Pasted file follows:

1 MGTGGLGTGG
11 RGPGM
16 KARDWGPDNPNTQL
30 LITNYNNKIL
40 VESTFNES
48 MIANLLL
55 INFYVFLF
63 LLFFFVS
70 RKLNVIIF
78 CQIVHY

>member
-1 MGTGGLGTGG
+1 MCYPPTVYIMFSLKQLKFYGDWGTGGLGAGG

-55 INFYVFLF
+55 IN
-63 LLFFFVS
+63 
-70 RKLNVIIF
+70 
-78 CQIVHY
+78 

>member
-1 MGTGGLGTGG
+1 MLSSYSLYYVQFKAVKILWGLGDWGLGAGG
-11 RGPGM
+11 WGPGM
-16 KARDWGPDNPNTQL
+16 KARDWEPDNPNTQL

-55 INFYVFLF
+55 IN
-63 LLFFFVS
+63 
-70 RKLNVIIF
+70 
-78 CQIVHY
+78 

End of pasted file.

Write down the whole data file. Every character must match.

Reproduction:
1 MGTGGLGTGG
11 RGPGM
16 KARDWGPDNPNTQL
30 LITNYNNKIL
40 VESTFNES
48 MIANLLL
55 INFYVFLF
63 LLFFFVS
70 RKLNVIIF
78 CQIVHY

>member
-1 MGTGGLGTGG
+1 MCYPPTVYIMFSLKQLKFYGDWGTGGLGAGG

-55 INFYVFLF
+55 IN
-63 LLFFFVS
+63 
-70 RKLNVIIF
+70 
-78 CQIVHY
+78 

>member
-1 MGTGGLGTGG
+1 MLSSYSLYYVQFKAVKILWGLGDWGLGAGG
-11 RGPGM
+11 WGPGM
-16 KARDWGPDNPNTQL
+16 KARDWEPDNPNTQL

-55 INFYVFLF
+55 IN
-63 LLFFFVS
+63 
-70 RKLNVIIF
+70 
-78 CQIVHY
+78 